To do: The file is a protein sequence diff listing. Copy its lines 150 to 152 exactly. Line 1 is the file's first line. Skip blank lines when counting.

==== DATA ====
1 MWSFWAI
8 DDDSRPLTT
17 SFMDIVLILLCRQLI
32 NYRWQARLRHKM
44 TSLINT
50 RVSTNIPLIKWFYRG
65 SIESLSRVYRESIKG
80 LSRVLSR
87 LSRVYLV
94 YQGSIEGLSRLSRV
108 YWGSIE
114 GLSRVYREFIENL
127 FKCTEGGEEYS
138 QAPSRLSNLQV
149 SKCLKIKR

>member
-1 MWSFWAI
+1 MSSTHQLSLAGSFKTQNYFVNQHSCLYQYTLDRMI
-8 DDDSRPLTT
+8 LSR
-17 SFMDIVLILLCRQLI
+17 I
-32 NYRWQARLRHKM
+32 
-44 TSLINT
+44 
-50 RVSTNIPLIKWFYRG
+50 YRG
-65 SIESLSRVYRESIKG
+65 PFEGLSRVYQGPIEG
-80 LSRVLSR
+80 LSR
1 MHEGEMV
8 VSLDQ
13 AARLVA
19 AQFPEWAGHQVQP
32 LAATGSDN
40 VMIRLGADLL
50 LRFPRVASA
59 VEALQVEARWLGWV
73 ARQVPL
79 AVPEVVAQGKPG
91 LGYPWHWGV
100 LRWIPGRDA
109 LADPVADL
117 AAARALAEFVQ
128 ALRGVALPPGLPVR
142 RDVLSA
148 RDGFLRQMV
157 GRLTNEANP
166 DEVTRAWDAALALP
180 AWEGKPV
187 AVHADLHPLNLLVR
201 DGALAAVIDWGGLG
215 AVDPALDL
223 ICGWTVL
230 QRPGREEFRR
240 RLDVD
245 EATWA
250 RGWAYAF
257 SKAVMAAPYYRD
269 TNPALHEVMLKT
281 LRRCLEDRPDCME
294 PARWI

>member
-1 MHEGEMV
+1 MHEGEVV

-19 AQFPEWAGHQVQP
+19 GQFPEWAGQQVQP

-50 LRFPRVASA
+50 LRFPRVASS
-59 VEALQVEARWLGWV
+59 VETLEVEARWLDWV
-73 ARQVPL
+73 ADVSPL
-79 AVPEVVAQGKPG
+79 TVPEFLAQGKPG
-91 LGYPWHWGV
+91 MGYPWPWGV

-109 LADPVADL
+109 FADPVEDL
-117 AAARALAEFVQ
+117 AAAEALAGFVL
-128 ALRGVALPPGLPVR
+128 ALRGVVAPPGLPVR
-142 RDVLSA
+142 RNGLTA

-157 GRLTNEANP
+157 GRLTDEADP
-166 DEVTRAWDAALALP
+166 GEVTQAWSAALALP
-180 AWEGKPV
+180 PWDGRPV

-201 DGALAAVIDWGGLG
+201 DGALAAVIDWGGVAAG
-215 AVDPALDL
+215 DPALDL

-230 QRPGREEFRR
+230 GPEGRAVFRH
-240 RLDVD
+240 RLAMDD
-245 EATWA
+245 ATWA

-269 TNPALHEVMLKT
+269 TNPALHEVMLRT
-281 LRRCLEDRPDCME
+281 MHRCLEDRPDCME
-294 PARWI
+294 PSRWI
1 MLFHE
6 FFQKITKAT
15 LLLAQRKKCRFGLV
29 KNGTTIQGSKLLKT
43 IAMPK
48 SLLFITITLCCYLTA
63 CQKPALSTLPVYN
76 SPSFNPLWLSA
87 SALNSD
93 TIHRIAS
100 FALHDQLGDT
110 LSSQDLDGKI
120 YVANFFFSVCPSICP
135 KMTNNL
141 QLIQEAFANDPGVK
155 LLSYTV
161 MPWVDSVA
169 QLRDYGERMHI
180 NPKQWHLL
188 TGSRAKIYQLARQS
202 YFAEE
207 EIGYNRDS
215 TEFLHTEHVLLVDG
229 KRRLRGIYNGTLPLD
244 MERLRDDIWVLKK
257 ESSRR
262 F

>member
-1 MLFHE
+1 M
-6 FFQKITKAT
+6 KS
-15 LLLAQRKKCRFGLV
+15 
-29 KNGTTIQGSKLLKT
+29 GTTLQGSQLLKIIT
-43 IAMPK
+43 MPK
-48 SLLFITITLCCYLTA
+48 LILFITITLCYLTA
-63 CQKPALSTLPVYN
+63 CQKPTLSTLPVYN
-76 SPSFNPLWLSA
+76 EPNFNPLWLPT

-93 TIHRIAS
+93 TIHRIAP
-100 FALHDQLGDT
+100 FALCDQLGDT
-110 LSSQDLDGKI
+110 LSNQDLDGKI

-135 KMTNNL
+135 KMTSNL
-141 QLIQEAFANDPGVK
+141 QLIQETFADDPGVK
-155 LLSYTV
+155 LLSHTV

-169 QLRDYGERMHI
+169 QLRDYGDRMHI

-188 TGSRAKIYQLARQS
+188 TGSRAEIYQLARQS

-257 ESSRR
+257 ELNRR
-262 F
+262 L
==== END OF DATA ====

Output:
-63 CQKPALSTLPVYN
+63 CQKPTLSTLPVYN
-76 SPSFNPLWLSA